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What thoughts, feelings and images might have been going through the awareness of Duncan, Banquo and Macbeth as they were dying?

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Introduction

"O treachery! Fly, good Fleance, fly, fly, fly! Thou mayst revenge...!" What thoughts, feelings and images might have been going through the awareness of Duncan, Banquo and Macbeth as they were dying? In Macbeth, King Duncan, Banquo and Macbeth are three major characters who come to their mortal perils. King Duncan and Banquo are killed by Macbeth, and are essentially good characters. On the other hand, Macbeth is an evil character (turns evil after committing treason) and is killed by Macduff for his wrongdoings. The murder of Duncan occurs first in the grand scheme of the play. Macbeth murders Duncan in in the hunt for his great aspiration for Duncan's crown and throne. The act of the murder is not shown on stage in the play and Macbeth also does not explain how he performs the deed. We can deduce though, that the strike of the dagger was swift and clean, and that Duncan most probably died in his sleep. ...read more.

Middle

" And yet I [Banquo] would not sleep; merciful powers, restrain in me the cursed thoughts that nature gives way to repose"3; although this statement is pretty ambiguous, 'the cursed thoughts' could in fact mean his perception of Macbeth's ambitions of becoming king. Banquo also warns Macbeth that he will not join with him in any act that will not keep "his bosom franchised, and allegiance clear"4. Furthermore, at the beginning of Act 3.1, Banquo forwardly expresses his beliefs that Macbeth murdered Duncan. Even though Banquo is almost certain that Macbeth killed Duncan, he does absolutely nothing to counter this act. He does not speak a word to anyone about the prophesy and does not try to confront Macbeth by any means. Judging by this, Banquo must have felt extremely regretful for not doing anything about Macbeth treason. He also might have felt he should have pledged allegiance to Macbeth and accepted his murder of King Duncan instead of warning him beforehand, but judging by the goodness in Banquo's character, this i5s highly unlikely. ...read more.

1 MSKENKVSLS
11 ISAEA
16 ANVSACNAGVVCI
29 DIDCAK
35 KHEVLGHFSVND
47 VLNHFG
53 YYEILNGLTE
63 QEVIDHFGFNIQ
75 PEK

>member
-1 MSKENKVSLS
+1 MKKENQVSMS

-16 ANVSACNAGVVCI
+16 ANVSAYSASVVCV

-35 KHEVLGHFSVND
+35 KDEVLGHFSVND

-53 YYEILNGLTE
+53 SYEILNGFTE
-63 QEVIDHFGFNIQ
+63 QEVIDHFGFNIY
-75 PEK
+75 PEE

Conclusion

His words are not only full of despair though; "Full of sound and fury, signifying nothing" is a statement which probably means Macbeth is trying to play down his crimes, that they are meaningless since '"life's but a walking shadow". Before and during his death, Macbeth is perhaps trying to lull himself into a sense that he is not an evildoer, just a "poor player that struts and frets his hour upon the stage". The thoughts, feelings and images that might have been going through the awareness of Duncan, Banquo and Macbeth were all quite different. Duncan seemed to have died in his sleep, Banquo was feeling regretful, thinking of revenge, and Macbeth was simply devastated and in a state of despair and hopelessness, which the only cure to was death. 1 Duncan; Act 1, Scene 4, Line 13. 2 Duncan; Act 1, Scene 4, Line 48. 3 Banquo; Act 2, Scene 3, Line 8-10 4 Banquo; Act 2, Scene 3, Line 28 6 Macbeth; Act 5, Scene 7, Line 58 ?? ?? ?? ?? November 06 Yusuf Mohamud 11B ...read more.

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